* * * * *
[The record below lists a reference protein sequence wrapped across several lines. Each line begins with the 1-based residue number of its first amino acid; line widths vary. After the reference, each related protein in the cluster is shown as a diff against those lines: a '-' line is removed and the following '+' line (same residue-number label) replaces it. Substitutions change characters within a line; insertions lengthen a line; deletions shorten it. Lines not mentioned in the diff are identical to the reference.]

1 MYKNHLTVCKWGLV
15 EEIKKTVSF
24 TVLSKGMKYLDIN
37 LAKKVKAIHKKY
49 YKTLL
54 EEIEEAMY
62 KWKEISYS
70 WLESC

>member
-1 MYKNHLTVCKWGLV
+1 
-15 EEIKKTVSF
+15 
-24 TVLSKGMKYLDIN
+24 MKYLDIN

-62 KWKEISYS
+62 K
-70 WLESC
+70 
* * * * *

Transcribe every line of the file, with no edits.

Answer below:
[The record below lists a reference protein sequence wrapped across several lines. Each line begins with the 1-based residue number of its first amino acid; line widths vary. After the reference, each related protein in the cluster is shown as a diff against those lines: a '-' line is removed and the following '+' line (same residue-number label) replaces it. Substitutions change characters within a line; insertions lengthen a line; deletions shorten it. Lines not mentioned in the diff are identical to the reference.]

1 MYKNHLTVCKWGLV
15 EEIKKTVSF
24 TVLSKGMKYLDIN
37 LAKKVKAIHKKY
49 YKTLL
54 EEIEEAMY
62 KWKEISYS
70 WLESC

>member
-1 MYKNHLTVCKWGLV
+1 
-15 EEIKKTVSF
+15 
-24 TVLSKGMKYLDIN
+24 MKYLDIN

-62 KWKEISYS
+62 K
-70 WLESC
+70 